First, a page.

Arab markets must move more in line with the criteria applied in international financial centres, says the chief executive of the Amman Stock Exchange.
“Arab financial markets have the potential to accommodate world changes,” said Jalil Tarif (pictured above).
“The remaining restrictions on investment in the region should be removed. I believe some Arab markets have restrictions on the movement of foreign currencies.These restrictions have to be removed to encourage foreign investment. Fear of foreign investment is unjustifiable since it has positive aspects that should be encouraged and made use of.”
The head of the Jordanian capital’s exchange said some Arab markets had managed to attract a high level of foreign investment.
“This is the case in Jordan where foreign investment represents more than half the market – non-Jordanians own between $15 billion (Dh55bn) and $17bn. This is what we have to work to encourage – especially as long-term investment.”
He said the volume of initial public offerings in Jordan over the past five years exceeded $10bn, a fact that had a significant effect on job opportunities and development in the whole Arab region.
Tarif spoke to Emirates Business while attending the sixth Developing Markets Forum, organised by the World Federation of Exchanges, in Cairo, Egypt.
He praised the achievements of Arab financial markets in the areas of disclosure, transparency and infrastructure. But he said they faced the challenge of dealing with greater volatility than was seen elsewhere. He attributed the higher volatility to factors related to supply and demand.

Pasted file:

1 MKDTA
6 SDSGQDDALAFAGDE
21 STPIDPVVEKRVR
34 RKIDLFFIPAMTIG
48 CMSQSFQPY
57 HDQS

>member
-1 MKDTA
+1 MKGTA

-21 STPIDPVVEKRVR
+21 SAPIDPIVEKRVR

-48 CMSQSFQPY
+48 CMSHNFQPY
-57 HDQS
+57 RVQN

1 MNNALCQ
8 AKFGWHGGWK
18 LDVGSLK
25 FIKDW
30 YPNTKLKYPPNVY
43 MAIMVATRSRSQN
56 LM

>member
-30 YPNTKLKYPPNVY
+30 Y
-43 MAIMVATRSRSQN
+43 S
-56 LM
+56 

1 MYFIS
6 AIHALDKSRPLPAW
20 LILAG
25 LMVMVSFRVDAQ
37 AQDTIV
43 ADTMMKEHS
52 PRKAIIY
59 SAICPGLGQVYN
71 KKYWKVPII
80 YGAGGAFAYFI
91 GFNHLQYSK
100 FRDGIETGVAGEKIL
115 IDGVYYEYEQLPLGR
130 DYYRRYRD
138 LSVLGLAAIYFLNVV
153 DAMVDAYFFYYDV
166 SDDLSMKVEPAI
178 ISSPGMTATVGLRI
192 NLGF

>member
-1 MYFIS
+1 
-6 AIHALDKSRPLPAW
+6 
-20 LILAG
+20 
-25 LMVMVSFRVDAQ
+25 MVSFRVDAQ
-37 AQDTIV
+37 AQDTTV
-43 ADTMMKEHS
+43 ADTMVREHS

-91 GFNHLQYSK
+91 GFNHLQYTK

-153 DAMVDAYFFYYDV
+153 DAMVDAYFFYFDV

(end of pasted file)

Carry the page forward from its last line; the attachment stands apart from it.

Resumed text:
“Arab financial markets are small – they are worth only $1.4 trillion – which is less than one per cent of the total volume of international exchanges,” he said.
“More privatisation programmes are required in the region as well as less government intervention and the removal of obstacles that impede inter-Arab investment and transactions between the Arab World and other countries.”
Tarif called on the Gulf countries whose currencies are pegged to the dollar to design and adjust their monetary policies for the benefit of their economies and for greater stability.
“There is no general recipe that can be used for every country’s monetary policies,” Tarif said.
“Gulf monetary authorities are capable of accommodating the retreat in the dollar’s exchange value and treating its inflationary impact through their central banks by controlling interest and exchange rates.”
Tarif said though no figures were available to show the impact on Arab markets of America’s sub-prime crisis, the price of oil, the dollar exchange rate and interest levels would all be affected.
He stressed the need to focus on awareness and education so all sectors of society understood the importance of investment and exchanges, which had become important tools of development.
Tarif also emphasised the role of information technology and the internet in opening up markets.